So the embryonic and experimental Facebook movie rental service by Warner Bros now includes Batman: The Dark Knight, Harry Potter movies (Sorcerer’s Stone, Chamber of Secrets), Inception, Yogi Bear and Life as We Know It.

Fans can rent a film for 48 hours (alas not 488 hours as VentureBeat reports), paying with 30 Facebook Credits ($3), courtesy of Milyoni-powered software, and have full control of it in terms of pausing, rewinding, fast forwarding and resuming. They can also post comments on the movie, interact with friends as they watch, and update their status.

As proof of concept that Facebook could have a future as a premium digital distribution platform – it’s brilliant, and sent Netflix shares tumbling.

But it’s just a start. We think critical success factors for Facebook movie rentals will be

  • a) exclusive fan-content, and
  • b) fan-first timing

And that is precisely what Warner Bros has done, creating a Limited Edition Harry Potter Blu-ray exclusively for fans. Kudos – this is gold-standard ‘fan-first marketing‘ (but why in Hogwarts isn’t it available for streaming? Blu-Ray is so noughties).

 

But the principle is spot-on.  Why?  In a word, word-of-mouth.  And why word-of-mouth? Word-of-mouth recommendations drive movie sales.

[blockquote]This article uses actual word-of-mouth (WOM) information to examine the dynamic patterns of WOM and how it helps explain box office revenue. The WOM data were collected from the Yahoo Movies Web site. The results show that WOM activities are the most active during a movie’s prerelease and opening week and that movie audiences tend to hold relatively high expectations before release but become more critical in the opening week. More important, WOM information offers significant explanatory power for both aggregate and weekly box office revenue, especially in the early weeks after a movie opens.[/blockquote]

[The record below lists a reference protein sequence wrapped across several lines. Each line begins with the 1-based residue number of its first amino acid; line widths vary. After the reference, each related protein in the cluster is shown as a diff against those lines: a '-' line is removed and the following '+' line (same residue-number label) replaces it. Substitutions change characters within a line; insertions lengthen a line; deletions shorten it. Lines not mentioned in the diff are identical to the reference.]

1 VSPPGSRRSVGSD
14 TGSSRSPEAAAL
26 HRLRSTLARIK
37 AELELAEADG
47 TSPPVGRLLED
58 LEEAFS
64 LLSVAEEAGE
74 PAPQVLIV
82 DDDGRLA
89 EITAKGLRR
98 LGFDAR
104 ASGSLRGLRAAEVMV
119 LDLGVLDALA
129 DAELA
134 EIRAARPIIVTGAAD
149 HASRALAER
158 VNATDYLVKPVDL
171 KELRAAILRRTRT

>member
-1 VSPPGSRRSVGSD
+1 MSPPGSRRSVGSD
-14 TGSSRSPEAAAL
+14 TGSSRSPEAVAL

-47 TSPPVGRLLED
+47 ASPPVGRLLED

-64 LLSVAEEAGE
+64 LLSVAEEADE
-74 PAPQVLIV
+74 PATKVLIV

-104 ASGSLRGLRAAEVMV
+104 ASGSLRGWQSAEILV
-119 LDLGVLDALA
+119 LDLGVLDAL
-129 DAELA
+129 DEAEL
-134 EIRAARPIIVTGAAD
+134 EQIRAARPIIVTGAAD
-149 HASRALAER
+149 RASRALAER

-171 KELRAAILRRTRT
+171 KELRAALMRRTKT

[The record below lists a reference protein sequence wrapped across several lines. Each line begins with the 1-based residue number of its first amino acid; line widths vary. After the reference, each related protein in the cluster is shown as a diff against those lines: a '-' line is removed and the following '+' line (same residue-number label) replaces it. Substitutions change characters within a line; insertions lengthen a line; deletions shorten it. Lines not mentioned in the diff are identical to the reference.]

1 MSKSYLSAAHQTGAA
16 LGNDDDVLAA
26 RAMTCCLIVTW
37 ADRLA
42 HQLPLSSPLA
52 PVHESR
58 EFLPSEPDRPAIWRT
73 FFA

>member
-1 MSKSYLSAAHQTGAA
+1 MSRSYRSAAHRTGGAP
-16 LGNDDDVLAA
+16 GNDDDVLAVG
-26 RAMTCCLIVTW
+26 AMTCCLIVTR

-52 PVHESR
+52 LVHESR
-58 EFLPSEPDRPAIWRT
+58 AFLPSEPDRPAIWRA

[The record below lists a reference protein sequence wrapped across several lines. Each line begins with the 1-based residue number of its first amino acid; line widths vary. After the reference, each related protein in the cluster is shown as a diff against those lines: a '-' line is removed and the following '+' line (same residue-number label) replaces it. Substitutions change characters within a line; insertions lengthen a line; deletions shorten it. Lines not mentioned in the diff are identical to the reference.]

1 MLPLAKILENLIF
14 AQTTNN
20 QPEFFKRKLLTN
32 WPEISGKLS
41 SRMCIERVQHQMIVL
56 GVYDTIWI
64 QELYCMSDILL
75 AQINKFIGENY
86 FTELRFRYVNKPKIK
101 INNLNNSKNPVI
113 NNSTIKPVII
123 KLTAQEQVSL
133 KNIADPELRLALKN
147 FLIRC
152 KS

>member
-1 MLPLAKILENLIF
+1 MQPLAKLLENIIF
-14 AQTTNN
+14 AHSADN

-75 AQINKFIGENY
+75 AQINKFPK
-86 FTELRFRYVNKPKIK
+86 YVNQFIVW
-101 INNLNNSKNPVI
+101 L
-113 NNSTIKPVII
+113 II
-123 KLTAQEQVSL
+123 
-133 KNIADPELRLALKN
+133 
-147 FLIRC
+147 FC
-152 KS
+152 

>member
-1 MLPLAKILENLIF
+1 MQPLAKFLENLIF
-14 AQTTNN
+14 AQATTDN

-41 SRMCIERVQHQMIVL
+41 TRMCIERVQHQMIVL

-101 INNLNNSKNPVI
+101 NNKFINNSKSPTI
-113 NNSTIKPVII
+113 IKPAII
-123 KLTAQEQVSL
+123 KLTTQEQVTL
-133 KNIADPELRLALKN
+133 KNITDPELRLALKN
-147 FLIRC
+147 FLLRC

Yong Liu: Word of Mouth for Movies: Its Dynamics and Impact on Box Office Revenue

 

And we know from empirical research that exclusivity drives word of mouth.  For instance, one of P&G’s 3 word of mouth activators is ‘Get it First‘ (the other two being “Inside Scoop” and “VIP vote” (letting fans have a say in your business)). So offer fans exclusivity, and fans will pay you back with word of mouth recommendations.

For Warner, this means that whilst fan-only content is great, fan-first content would be better, because it would drive word of mouth sales for Warner as well as lock in fans to the franchise.

Of course, fan-first marketing may not be possible, so in these cases, fan-extras might work – the regular product bundled with added fan-goodness - Facebook interviews with director and cast, special out-takes, Facebook games, even fan-only movie-merchandise.

But what does all this movie-talk have to do with f-commerce in general?  Well, our opinion is that Facebook movie rentals illustrates where the real opportunity in f-commerce may lie – whatever you are selling.  Specifically, Facebook has huge potential as product seeding channel; selling to fans and activating revenue-generating advocacy.  If you take the view, as we do, that Facebook is people-media mediated by word of mouth, then f-commerce and word of mouth make a compelling combo.

We’d go so far as to say, if you’re not offering fan-first or fan-only exclusives not available elsewhere on Facebook, don’t bother with f-commerce – because you’ll be missing the point – and the sales.  Rock-on Warner.